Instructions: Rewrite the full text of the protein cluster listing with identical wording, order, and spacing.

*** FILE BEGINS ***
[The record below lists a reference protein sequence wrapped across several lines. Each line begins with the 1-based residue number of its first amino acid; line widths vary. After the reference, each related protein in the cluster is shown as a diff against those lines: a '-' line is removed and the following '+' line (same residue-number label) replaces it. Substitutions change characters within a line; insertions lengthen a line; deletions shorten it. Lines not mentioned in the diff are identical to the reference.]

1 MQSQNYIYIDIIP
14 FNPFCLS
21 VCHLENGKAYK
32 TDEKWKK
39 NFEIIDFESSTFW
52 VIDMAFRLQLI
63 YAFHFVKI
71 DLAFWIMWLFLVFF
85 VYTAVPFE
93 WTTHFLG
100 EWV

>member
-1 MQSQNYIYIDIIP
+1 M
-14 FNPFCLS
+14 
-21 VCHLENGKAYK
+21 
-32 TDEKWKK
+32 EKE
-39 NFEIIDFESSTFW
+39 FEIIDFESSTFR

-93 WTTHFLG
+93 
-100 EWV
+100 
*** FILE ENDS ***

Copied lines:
[The record below lists a reference protein sequence wrapped across several lines. Each line begins with the 1-based residue number of its first amino acid; line widths vary. After the reference, each related protein in the cluster is shown as a diff against those lines: a '-' line is removed and the following '+' line (same residue-number label) replaces it. Substitutions change characters within a line; insertions lengthen a line; deletions shorten it. Lines not mentioned in the diff are identical to the reference.]

1 MQSQNYIYIDIIP
14 FNPFCLS
21 VCHLENGKAYK
32 TDEKWKK
39 NFEIIDFESSTFW
52 VIDMAFRLQLI
63 YAFHFVKI
71 DLAFWIMWLFLVFF
85 VYTAVPFE
93 WTTHFLG
100 EWV

>member
-1 MQSQNYIYIDIIP
+1 M
-14 FNPFCLS
+14 
-21 VCHLENGKAYK
+21 
-32 TDEKWKK
+32 EKE
-39 NFEIIDFESSTFW
+39 FEIIDFESSTFR

-93 WTTHFLG
+93 
-100 EWV
+100 